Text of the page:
when admixed with the other dentifrice ingredients, from causing the presence of undesirable gas bubbles in the final product. Any such bubbles can also be substantially removed with the aid of a solvent. In many cases, quiescent heating at atmospheric pressure is preferred to avoid any redissolving or redispersing of the gas. Also, the detergent and the liquid medium for it or one of these may be heated before admixing, which will further decrease the time needed for gas removal.

The detergent solutions or slurries that are treated are usually clear solutions and generally contain polyhydric alcohol(s), as well as water and active ingredients. On a detergent mixture basis, these normally will comprise from 10 to 50% water, 10 to 40% synthetic organic detergent and 10 to 60% of polyhydric alcohol. However, the solution can be completely aqueous, as when the polyhydric alcohol vehicle is all admixed with the gelling agent, polishing agent, etc. It can also be substantially non-aqueous, as when the water is used with the gelling and polishing materials. The water is preferably deionized and irradiated, the synthetic detergent is either an anionic or nonionic detergent or a mixture thereof, possibly with small amounts of amphoteric or cationic detergent or other surface active agent present, typically avoiding mixtures of cationics and anionics, and the polyhydric alcohol will usually be glycerine, propylene glycol, sorbitol or a mixture thereof. In preferred compositions water content will be from 20 to 40%, the synthetic detergent will be from 10 or 20 to 35% and the polyhydric alcohol will constitute from 20 to 50% of the solution. The detergent solutions are especially amendable to being degassed by this method and, with the contents of polyhydric alcohol and water are more readily admixed with the rest of the dentifrice ingredients without entraining gas in the dentifrice composition.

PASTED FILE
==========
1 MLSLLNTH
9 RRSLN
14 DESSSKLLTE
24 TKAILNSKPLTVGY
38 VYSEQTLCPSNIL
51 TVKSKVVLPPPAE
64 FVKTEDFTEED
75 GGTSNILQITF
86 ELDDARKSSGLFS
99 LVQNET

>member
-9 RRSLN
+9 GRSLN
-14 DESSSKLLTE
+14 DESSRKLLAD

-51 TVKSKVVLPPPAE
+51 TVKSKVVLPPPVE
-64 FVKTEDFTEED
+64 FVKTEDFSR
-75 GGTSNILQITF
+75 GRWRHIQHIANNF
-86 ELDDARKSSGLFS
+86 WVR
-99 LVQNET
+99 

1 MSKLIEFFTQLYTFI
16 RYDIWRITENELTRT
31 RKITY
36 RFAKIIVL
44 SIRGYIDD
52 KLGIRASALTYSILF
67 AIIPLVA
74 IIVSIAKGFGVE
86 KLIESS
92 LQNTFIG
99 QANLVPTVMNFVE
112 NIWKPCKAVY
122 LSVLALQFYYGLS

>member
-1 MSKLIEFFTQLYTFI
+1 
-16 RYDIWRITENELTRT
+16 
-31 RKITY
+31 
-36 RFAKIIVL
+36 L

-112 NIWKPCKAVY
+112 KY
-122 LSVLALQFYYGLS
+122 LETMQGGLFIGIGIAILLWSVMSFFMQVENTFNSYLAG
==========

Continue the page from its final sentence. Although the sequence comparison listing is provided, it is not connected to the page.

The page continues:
Prior to addition of the detergent solution, which may be made hot or cold, it is desirable to degas the other constituents. This may be successfully effected by holding a polyhydric alcohol solution or suspension of gelling agent or thickener to which polishing agent has been added under vacuum until the gas has been removed therefrom. If desired, this may be done at an elevated temperature. In a two-step process, which is one that has been preferred, the polyhydric alcohol suspension of gelling agent, including polishing agent but without the detergent, is subjected to a vacuum of 500 to 760 millimeters of mercury for a period of time suflicient to remove essentially all of the gases therein. Such time will often be as little as 10 seconds but may be as long as five minutes or even an hour, in some circumstances. Equipment employed for degassing may be of any suitable available type. Of course, proportions of water and polyhydric alcohol in the preliminary solution of gelling agent will be determined by the desired end formula and the proportions of such materials employed with the detergent solution. Generally, from 10 to of the water and the polyhydric alcohol, preferably from 30 to 70% thereof, will be utilized in the preliminary gelling agent solution and the complementary proportions will be employed in the detergent solution. Although degassing may be at ambient temperature, it is preferably effected at from 30 to C.

In any of the mentioned pre-mixes, suitable constituents of the detergent composition may also be included, such as adjuvants or preservatives, bactericides and other therapeutic agents, anti-oxidants, sweeteners, etc. Additions of such materials will generally be regulated by the solubilities or ready dispersibilities thereof in the water or vehicle employed. In stepwise additions of detergent material to the rest of the dentifrice, less solvents and flavors, usually enough detergent will be employed to satisfactorily wet the mix with, at the most, two or three partial additions of the detergent. Generally up to /2, e.g., 2 to 20 or 2 to 50%, of the detergent will be admixed with the other main ingredients, after which addition, vacuum is resumed and the rest of the detergent mix is added.